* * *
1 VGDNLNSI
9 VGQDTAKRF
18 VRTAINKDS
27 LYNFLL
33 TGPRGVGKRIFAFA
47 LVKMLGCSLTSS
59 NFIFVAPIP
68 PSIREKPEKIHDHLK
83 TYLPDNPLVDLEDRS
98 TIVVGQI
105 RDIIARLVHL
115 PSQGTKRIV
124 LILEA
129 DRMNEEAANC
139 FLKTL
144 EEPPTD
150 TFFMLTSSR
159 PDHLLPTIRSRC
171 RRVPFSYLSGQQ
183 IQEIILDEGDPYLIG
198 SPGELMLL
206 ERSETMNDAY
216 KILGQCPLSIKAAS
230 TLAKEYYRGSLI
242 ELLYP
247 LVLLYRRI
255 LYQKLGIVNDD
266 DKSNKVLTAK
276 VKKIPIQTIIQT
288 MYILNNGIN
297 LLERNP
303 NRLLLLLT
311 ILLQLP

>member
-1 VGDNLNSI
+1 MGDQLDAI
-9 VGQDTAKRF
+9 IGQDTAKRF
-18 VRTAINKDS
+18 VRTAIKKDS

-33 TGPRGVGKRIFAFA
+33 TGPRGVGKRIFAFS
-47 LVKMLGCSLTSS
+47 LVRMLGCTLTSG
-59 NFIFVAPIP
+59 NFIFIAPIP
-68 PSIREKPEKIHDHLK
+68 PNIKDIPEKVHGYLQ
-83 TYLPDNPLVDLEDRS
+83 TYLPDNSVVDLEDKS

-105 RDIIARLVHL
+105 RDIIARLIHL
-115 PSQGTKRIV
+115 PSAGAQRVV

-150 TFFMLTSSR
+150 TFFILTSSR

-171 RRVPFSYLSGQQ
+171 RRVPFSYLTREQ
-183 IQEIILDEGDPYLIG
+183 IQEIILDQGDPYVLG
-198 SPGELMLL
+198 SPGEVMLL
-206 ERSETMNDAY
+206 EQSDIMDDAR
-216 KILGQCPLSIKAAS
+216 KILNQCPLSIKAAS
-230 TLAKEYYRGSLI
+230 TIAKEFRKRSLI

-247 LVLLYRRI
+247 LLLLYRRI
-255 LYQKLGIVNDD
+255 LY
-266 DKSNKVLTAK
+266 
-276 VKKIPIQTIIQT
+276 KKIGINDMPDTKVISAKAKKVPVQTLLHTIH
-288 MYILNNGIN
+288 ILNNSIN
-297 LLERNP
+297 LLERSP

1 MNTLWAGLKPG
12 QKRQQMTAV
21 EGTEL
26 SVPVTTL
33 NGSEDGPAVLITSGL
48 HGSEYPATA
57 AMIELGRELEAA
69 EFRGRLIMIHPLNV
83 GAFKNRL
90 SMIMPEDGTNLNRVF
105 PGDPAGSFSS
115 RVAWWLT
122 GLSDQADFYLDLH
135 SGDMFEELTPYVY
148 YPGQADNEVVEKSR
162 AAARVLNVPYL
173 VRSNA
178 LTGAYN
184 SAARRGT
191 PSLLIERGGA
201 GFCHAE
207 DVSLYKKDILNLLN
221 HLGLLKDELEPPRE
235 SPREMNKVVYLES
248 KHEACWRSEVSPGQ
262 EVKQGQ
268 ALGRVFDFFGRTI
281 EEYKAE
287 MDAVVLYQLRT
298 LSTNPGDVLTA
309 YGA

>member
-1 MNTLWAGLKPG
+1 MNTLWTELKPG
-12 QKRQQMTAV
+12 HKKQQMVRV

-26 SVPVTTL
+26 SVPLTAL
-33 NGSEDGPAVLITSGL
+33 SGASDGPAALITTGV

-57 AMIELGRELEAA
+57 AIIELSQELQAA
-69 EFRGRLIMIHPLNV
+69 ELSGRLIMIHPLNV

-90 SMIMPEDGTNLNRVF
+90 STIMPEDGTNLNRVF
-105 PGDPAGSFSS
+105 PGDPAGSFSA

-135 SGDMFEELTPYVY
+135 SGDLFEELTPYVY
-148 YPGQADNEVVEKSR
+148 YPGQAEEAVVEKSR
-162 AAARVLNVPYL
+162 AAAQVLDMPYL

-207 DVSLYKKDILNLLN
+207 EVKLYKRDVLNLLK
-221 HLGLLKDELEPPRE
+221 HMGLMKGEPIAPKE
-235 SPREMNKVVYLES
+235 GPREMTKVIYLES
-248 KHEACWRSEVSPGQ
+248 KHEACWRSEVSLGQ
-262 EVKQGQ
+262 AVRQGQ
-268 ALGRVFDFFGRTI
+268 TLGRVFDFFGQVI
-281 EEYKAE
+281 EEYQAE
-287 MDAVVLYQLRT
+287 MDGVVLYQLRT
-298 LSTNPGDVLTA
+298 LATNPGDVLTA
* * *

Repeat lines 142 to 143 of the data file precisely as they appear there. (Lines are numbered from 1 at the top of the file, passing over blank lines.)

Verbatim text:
+248 KHEACWRSEVSLGQ
-262 EVKQGQ